The Lounge Chair Interview: 10 Questions with Pooja Nansi


By Desmond Kon Zhicheng-Mingdé

Pooja NansiLet’s get down to brass tacks. Why do you write?

To quote Janis Joplin, “I’m a victim of my own insides”. But that’s it really. Ever since I was a child I engaged with the world emotionally. I felt grief intensely, I felt joy intensely and as I grew up, heartbreak was paralysing, highs were never enough and at some point, that intensity needs to get out in some way to keep yourself sane. Writing is my method of coping with my insides.

Tell us about your most recent book or writing project. What were you trying to say or achieve with it?

Love is an Empty Barstoolcame out 6 years after my first collection. What I love about this collection is that it is compact, and captures a precise time in my life when I was questioning if I had the capacity to be as vulnerable as I needed to be in order to let someone in or and as brave as I needed to be to let someone go.  The title encapsulates it for me. If the barstool is empty, you’re drinking alone, maybe because someone has left but there’s also the possibility of the right person sitting down next to you, which is exactly what being in my twenties felt like. So it’s a little time capsule in a sense. It’s a collection that feels bluesy and a little drunk and lonely.

It’s also significant for me because many of those poems are Mango Dollies pieces, and performing with Anjana is always special because she’s my best friend and gets what I might have been feeling when I wrote them better than anyone else could. When she puts a song to them, it’s always a little bit of extra magic. So it’s a songbook, and a snapshot, and I’m pretty happy with it.

Describe your writing aesthetic.

Lyrical,  raw, musical, honest, drunk, secretly wanting to be Bukowski in bright red lipstick and a dress.

Who are your favorite authors?

This is a real mixed bag of treats. Anne Sexton is the reason I came to poetry. Shakespeare, Charles Bukowski,  Alvin Pang, Jane Austen, Kim Addonizio, Cyril Wong, Enid Blyton, Tania De Rozario, Sujata Bhatt, Tarquin Hall, Dorianne Laux, Yehuda Amichai, Pablo Neruda, Diana Wynne Jones, Wilkie Collins.

What’s the most challenging piece of writing you’ve attempted? Tell us why.

My grandmother’s obituary. There was nothing I could say that would convey anything real about what she meant to me. For once, I didn’t have the words.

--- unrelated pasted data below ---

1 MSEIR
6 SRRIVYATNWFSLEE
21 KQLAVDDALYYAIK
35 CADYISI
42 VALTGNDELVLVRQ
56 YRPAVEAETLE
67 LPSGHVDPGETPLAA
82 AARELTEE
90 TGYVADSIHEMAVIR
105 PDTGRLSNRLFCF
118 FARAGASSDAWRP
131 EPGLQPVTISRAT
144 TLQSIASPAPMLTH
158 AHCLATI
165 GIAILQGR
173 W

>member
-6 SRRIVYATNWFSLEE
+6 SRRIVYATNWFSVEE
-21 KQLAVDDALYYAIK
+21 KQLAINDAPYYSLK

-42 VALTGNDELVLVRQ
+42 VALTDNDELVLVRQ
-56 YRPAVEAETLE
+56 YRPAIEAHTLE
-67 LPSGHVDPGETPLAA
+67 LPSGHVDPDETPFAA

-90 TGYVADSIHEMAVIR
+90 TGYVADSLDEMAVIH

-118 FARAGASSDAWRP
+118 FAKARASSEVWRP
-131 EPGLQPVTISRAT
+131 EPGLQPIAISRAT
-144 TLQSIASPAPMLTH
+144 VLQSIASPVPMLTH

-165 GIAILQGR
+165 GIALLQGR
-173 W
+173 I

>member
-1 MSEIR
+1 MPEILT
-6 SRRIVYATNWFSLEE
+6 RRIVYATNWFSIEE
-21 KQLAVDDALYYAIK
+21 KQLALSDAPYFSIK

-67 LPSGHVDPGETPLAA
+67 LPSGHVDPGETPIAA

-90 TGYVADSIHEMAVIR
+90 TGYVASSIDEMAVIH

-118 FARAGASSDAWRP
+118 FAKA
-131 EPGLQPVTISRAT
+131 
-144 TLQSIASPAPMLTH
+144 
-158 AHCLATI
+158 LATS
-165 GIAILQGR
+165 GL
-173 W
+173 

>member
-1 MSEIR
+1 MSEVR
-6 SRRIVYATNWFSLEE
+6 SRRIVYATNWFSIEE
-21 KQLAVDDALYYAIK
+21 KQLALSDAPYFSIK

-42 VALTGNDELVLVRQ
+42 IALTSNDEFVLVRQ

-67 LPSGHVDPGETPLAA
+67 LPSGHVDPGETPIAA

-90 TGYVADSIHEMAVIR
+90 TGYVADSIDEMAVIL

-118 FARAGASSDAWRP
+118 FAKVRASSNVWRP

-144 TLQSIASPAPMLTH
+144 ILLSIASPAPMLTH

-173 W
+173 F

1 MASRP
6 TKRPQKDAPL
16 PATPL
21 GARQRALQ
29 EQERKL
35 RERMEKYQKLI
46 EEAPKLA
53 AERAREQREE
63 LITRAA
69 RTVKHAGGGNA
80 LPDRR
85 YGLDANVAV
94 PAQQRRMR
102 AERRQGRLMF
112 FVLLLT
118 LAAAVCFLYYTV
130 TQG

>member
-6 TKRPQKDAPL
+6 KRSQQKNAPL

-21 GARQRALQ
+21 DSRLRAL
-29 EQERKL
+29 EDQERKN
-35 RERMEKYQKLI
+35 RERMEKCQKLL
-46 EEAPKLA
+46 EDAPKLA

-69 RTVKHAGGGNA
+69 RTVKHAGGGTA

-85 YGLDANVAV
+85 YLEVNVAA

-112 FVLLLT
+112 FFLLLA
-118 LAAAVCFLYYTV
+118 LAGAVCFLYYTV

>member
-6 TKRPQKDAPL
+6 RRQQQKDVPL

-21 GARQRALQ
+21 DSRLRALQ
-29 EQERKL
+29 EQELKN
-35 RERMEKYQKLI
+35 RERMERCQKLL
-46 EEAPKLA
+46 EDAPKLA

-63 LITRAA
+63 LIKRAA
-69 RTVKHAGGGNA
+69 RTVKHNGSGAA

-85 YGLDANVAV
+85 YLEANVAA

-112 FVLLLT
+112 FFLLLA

What’s your idea of bliss?

A bowl of Maggi Mee Curry, a bottle of Lagavullan 16 years, and Dirty Dancing on the television.

What makes you angry, and I mean all-out-smash-the-china raving mad?

Being silenced on the basis of my gender or race.

What book/s would you take with you on a three-month retreat in the boondocks?

My three favourite anthologies of poetry edited by Neil Astley: “Being Alive”, “Staying Alive” and “Being Human”. And one Enid Blyton title, because she is my comfort.

Your house is burning down. What’s the most important thing you’d want to take with you?

My family.

Describe your life philosophy. In a sentence.

With mirth and laughter, let old wrinkles come. (And let my liver rather heat with wine) 🙂

Author Bio:

Pooja Nansi is a poet who believes in the power that performance can lend to the written word. She has published two collections of poetry, Stilletto Scars (2006, WordForward) and Love is An Empty Barstool (2013, Math Paper Press), co-edited a poetry anthology of Singaporean Poetry and co-authored a teacher’s resource for Singaporean poetry. She has also participated in poetry projects such as Speechless with the British Council, where she engaged in a month-long tour of the UK to explore issues surrounding freedom of speech. Since April 2013, she has been curating a monthly spoken word and poetry event called Speakeasy at Artistry, which has showcased both emerging and established poets from places as diverse as Burma and Botswana. She also runs the Singapore chapter of Burn After Reading. The original London chapter has been run by poet Jacob Sam La Rose since 2011. Burn After Reading is a collective started for young emerging poets (aged 16-24) who are encouraged to write, read, perform and publish as widely as possible. The collective celebrates a diverse range of poetics from ‘spoken word’ to ‘page’ and points in between. Since 2009, she has also been one half of the spoken word and music duo The Mango Dollies along with singer-songwriter Anjana Srinivasan.